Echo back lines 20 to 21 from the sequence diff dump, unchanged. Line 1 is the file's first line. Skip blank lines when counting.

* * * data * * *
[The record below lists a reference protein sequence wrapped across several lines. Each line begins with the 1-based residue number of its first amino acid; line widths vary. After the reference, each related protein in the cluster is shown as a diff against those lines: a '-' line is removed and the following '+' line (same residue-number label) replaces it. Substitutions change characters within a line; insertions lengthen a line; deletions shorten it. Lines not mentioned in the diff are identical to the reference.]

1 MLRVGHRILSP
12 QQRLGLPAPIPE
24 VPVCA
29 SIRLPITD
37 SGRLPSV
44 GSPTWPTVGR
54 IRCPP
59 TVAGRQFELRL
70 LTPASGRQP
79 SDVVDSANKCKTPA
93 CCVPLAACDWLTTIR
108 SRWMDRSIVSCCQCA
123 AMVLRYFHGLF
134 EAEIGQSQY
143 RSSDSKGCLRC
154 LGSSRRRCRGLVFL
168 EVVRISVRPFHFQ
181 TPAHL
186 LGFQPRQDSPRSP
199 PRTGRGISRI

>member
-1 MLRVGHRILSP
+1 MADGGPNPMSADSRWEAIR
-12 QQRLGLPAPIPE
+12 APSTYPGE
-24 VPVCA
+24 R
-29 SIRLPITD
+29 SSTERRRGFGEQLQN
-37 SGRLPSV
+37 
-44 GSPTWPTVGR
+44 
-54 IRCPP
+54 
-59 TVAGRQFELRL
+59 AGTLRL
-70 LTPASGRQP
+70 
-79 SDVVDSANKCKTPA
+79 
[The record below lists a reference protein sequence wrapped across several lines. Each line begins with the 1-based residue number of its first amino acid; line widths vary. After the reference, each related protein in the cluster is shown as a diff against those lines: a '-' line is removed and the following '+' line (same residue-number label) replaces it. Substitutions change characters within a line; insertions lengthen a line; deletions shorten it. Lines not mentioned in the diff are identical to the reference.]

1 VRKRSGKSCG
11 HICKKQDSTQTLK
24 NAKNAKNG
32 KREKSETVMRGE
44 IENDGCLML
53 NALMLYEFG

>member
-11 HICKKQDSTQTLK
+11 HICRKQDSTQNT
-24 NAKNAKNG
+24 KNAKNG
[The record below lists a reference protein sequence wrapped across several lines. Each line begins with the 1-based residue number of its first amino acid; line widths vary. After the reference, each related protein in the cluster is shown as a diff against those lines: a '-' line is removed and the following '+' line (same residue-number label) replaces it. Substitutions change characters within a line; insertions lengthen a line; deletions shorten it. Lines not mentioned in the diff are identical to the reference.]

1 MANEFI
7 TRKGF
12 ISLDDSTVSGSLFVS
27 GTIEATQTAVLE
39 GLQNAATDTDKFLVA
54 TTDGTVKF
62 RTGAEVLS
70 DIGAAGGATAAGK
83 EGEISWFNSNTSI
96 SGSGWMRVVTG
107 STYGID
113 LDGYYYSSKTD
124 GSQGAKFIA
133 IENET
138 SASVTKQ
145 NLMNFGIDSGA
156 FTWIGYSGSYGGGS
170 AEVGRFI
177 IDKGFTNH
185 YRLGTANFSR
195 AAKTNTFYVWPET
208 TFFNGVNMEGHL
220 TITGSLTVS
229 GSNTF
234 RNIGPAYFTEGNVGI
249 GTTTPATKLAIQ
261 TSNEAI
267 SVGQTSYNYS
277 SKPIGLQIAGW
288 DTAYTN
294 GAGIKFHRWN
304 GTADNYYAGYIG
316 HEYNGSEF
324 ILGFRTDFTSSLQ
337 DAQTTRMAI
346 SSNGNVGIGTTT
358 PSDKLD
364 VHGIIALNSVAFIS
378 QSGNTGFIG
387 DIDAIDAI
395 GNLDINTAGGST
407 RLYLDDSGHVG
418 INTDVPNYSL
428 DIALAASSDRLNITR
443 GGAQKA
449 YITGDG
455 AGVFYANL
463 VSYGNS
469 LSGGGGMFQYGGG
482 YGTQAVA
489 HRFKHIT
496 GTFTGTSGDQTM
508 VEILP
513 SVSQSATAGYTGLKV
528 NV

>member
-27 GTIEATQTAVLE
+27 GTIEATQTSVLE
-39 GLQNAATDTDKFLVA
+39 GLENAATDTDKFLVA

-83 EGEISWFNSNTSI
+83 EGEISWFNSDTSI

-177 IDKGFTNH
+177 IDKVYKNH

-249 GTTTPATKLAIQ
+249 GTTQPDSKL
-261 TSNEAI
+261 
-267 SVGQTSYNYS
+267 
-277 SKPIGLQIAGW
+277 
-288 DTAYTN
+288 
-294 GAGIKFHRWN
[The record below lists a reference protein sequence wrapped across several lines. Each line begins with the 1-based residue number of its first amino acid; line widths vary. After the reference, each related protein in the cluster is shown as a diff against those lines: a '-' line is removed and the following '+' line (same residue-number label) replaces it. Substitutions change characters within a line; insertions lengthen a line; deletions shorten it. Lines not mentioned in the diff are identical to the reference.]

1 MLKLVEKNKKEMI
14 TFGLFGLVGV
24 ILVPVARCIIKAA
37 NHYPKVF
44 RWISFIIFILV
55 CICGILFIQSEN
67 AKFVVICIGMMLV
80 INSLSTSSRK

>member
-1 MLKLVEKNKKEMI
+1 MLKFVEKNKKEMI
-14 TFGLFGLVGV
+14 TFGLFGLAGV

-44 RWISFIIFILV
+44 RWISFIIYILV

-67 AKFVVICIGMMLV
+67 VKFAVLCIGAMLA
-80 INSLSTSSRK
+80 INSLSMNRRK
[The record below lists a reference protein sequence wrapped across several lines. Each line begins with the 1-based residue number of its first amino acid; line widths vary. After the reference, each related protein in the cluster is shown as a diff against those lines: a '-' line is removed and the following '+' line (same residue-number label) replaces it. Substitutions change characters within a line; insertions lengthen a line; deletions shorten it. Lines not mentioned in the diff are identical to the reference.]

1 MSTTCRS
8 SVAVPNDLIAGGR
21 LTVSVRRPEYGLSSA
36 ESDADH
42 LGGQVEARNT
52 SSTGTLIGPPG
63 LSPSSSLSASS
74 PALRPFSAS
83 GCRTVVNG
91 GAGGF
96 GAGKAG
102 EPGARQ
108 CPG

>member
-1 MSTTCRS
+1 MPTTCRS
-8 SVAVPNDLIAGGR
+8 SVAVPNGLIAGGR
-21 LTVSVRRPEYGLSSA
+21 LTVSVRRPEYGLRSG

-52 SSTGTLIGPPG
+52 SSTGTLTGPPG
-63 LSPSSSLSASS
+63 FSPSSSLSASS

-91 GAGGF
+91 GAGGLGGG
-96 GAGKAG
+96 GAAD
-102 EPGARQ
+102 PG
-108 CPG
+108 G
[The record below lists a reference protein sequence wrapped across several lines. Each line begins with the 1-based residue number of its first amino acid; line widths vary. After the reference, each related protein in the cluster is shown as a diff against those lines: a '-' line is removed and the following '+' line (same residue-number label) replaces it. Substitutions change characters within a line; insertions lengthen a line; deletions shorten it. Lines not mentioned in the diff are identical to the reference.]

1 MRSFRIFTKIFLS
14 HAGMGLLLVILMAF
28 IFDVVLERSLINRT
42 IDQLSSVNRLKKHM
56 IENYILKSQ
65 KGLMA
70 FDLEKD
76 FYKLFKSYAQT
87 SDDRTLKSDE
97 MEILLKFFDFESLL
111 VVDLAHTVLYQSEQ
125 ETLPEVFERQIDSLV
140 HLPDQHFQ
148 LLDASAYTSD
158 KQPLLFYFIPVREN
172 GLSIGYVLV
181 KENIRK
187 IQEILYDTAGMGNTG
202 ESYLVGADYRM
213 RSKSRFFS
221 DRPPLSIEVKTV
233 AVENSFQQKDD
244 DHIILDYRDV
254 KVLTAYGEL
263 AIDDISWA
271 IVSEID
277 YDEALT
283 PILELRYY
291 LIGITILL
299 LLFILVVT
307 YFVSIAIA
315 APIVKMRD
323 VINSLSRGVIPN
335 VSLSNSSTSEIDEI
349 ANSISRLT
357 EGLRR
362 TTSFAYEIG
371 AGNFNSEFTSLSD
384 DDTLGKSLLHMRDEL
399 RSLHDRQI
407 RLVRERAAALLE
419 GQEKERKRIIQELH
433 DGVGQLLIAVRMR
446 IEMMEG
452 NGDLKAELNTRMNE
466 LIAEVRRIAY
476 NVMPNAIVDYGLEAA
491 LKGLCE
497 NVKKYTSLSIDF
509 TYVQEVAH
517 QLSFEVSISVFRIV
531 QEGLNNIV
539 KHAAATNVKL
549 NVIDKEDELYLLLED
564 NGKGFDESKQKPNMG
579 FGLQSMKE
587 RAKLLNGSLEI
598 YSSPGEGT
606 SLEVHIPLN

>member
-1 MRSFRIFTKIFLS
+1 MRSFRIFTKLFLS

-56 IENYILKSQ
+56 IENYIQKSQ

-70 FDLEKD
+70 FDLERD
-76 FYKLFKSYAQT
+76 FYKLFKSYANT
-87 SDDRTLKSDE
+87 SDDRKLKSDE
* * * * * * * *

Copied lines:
186 LGFQPRQDSPRSP
199 PRTGRGISRI